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University of Zimbabwe

Faculty of Social Studies

Department of Rural and Urban Planning


Call for Abstracts




Theme: ‘Developing Sustainable Human Settlements through the Smart Concept: Finding Solutions to Contemporary Urban and Rural Challenges’



After successfully hosting the Second Biennial Symposium on Human Settlements Planning, Development and Sustainability, 12 – 13 June 2018 at the University of Zimbabwe campus in Harare, the organising team is calling for abstracts for the third biennial symposium in June 2020. This is to run under the theme ‘Developing Sustainable African Cities through the Smart Concept: Finding Solutions to Contemporary Urban Challenges.’ The theme is timely given the drive by most African governments, including Zimbabwe, to implement smart city initiatives that address challenges arising from rapid urbanisation and simultaneously promote investment and national economic development.


It has been argued that although the prevailing problems are known, contemporary urban concepts are providing non – responsive and adaptive solutions to urban challenges (Mehaffy and Salingaros 2015). There have been various ideological interpretations and a lot of theoretical models highlighting green, inclusive, safe and resilient motives but the fruits are yet to be tasted. However, each of the theories and models have been more confusing in logic than the other (Allam 2012). Contemporary urban environments are faced with complex wicked problems which require a holistic, trans – disciplinary and participatory approach to deal with them. Such challenges include health issues, traffic congestion, poor and inadequate urban infrastructure, energy and power shortages, inadequate housing, social amenities and services and lack of institutional capacity (Lee et al. 2013, Mattoni et al. 2015, Neirotti et al. 2014).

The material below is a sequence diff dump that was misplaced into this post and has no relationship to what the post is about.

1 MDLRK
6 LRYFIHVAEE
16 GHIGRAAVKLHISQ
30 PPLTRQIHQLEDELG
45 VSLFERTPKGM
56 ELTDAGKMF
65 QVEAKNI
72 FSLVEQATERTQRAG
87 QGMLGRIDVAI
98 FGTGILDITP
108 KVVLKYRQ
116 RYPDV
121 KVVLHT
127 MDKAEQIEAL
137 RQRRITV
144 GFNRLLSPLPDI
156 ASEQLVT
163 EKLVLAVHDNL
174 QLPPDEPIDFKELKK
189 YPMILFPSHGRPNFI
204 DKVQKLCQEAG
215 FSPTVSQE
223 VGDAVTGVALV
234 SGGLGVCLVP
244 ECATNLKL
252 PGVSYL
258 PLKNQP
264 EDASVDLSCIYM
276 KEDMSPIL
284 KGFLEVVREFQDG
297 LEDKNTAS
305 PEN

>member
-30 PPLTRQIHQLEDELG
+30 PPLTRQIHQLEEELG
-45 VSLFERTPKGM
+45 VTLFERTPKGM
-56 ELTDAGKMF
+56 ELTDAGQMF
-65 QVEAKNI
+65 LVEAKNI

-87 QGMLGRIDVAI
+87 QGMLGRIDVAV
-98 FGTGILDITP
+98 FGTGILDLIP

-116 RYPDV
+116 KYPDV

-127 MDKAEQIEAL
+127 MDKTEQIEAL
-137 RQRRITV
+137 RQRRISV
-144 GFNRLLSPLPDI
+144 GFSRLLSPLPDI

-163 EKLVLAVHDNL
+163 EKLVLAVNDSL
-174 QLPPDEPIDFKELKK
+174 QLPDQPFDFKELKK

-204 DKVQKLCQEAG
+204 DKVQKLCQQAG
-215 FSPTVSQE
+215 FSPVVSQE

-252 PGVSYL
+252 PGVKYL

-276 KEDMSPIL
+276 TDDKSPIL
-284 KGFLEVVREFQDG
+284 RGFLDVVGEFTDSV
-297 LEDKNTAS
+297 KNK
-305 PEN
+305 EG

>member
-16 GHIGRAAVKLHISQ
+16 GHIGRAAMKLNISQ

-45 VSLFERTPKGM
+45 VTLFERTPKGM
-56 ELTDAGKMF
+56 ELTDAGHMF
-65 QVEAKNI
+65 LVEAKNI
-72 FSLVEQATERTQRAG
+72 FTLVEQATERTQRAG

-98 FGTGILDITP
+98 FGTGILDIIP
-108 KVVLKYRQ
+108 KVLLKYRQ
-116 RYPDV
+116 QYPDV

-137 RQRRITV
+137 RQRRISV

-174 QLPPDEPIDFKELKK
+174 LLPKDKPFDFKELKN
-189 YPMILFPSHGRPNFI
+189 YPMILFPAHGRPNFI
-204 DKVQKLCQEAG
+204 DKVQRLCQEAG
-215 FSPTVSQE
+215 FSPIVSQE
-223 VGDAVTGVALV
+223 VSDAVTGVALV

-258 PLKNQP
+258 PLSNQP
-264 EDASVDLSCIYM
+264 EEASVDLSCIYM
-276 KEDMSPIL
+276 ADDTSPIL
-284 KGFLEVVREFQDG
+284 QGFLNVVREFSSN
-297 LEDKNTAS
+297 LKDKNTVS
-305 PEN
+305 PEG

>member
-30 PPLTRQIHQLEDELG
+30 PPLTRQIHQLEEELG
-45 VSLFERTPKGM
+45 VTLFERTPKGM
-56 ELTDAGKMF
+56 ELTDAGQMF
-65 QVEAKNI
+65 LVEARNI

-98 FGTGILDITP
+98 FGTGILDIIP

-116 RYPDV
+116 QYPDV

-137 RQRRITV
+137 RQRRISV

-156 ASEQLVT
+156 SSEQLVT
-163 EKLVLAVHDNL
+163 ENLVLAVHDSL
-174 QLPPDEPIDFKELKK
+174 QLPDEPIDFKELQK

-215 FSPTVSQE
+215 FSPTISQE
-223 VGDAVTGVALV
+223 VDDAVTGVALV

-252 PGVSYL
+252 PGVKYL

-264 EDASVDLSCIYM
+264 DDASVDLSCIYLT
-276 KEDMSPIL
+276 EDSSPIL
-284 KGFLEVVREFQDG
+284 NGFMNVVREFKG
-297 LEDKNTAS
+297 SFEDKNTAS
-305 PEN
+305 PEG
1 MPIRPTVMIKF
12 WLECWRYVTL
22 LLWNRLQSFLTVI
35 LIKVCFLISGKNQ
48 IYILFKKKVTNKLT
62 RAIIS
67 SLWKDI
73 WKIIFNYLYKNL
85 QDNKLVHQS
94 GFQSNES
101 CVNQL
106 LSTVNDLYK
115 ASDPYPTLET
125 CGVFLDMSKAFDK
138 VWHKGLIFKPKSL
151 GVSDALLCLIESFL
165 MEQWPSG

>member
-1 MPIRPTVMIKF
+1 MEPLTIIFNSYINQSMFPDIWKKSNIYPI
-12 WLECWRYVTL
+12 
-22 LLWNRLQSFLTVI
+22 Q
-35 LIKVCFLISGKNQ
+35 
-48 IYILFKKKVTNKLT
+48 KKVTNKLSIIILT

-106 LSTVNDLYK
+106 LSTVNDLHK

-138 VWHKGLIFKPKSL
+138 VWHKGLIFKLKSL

It has been argued that in contemporary society, technology is the key to finding solutions to a wide variety of wicked problems experienced in cities (Meijer 2017). Many effects have been made but had limited outcomes as the challenges required a holistic approach accompanied by innovation and technology. To manage and solve urban challenges, promote efficiency in infrastructure and service delivery and to revamp city life, there is need to employ smarter strategies (Novotny et al. 2014). This has led to the introduction of the smart city concept as a way of solving urban challenges through digitalisation, intelligent thinking and introduction of smart initiatives (Kumar 2018).


The smart city concept has its origins in the idea of electronic governance (e – governance) which provided the basis for promoting public participation and engagement through bringing all stakeholders together and providing for information and communication through the use of the internet (Kaylor 2005, Satinha and de Castro 2010, Van der Meer and Van Winden 2003). Technological advancements have a transformative impact on urban life and increase the functionality and sustainability of urban systems (Angelidou 2016). This is due to easy access to information promoted by technological advancement.